The plus side of having this realisation while they were over there was that they could simply head down to BDS Blower Shop and get one, along with the supporting bits and pieces required. That discussion with the BDS team led to a billet-cased 8/71 being supplied along with a pair of 450cfm carbs. 

The only other thing needed was to work out how to fit the blower bits and a couple of old 500cc motocross bikes the boys had bought into the car before sending the whole lot home.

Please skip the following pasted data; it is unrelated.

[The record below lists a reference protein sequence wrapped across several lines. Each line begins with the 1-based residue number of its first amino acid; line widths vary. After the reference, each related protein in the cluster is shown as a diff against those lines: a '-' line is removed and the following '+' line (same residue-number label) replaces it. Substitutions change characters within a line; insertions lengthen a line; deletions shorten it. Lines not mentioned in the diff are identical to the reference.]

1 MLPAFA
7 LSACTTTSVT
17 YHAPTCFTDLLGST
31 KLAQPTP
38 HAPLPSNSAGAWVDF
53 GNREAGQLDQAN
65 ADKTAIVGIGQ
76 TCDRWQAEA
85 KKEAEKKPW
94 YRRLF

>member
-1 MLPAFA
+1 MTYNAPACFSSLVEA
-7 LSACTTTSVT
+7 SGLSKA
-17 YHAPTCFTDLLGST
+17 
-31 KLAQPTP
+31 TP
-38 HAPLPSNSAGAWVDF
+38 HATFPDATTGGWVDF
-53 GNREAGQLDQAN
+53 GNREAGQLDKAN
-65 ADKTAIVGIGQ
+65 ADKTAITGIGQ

As expected for a car of this age, even after spending the majority of its life in Nevada, it needed the front floor pans and the boot pan replaced before it could go through compliance. However, once through the car was sent straight down to see Stretch at Kati Fab to fit the billet hood protrusion. Even though Josh describes the 460ci engine as having been built by a hillbilly drag nut as a naturally aspirated combo, they decided to leave the internals untouched. The engine had seen some love over the years, having been fitted with Cobra Jet rods and a set of cast pistons. As the old owner drag raced the car, he had also fitted a Lunatai cam and a set of D3VE A2A heads with stainless valves, so the car was far from being a slouch even as purchased. Soon Stretch had the old manifold off and the new BDS manifold and blower set-up fitted. Opting to not throw the rods through the block, boost is kept at a relatively tame 8psi. The ignition system was upgraded to match with an MSD 6AL2 ignition system and MSD distributor along with Top Gun leads. The exhaust side was a bit more complicated, and to allow the combo to breathe, Stretch fabricated a pair of 2-inch stainless headers that would be linked to a twin 3-inch exhaust system. Of course, there were a few other bits and pieces needed too, such as a new fuel system, but all in all it was a relatively straightforward and drama-free process. Even the car’s C6 transmission was left untouched, a decision helped by the fact it had a 2200rpm stall converter fitted. The rear end wasn’t quite as straight forward, as the main ask was that the car could turn the tyres when loaded with passengers. For this, the original diff head was binned for a TruTrack and the axles replaced with Strange items.